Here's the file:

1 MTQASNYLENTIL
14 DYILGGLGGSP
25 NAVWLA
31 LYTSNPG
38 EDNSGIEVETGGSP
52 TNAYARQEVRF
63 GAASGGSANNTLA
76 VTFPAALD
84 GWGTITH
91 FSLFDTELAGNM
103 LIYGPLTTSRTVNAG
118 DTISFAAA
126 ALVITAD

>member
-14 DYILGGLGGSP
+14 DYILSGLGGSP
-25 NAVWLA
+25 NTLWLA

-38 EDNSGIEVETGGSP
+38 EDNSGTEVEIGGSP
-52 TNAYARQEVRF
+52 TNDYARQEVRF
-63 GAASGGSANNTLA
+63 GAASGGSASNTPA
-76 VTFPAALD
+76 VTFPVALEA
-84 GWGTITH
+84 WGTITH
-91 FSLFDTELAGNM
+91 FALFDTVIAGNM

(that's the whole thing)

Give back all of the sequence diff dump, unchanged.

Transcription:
1 MTQASNYLENTIL
14 DYILGGLGGSP
25 NAVWLA
31 LYTSNPG
38 EDNSGIEVETGGSP
52 TNAYARQEVRF
63 GAASGGSANNTLA
76 VTFPAALD
84 GWGTITH
91 FSLFDTELAGNM
103 LIYGPLTTSRTVNAG
118 DTISFAAA
126 ALVITAD

>member
-14 DYILGGLGGSP
+14 DYILSGLGGSP
-25 NAVWLA
+25 NTLWLA

-38 EDNSGIEVETGGSP
+38 EDNSGTEVEIGGSP
-52 TNAYARQEVRF
+52 TNDYARQEVRF
-63 GAASGGSANNTLA
+63 GAASGGSASNTPA
-76 VTFPAALD
+76 VTFPVALEA
-84 GWGTITH
+84 WGTITH
-91 FSLFDTELAGNM
+91 FALFDTVIAGNM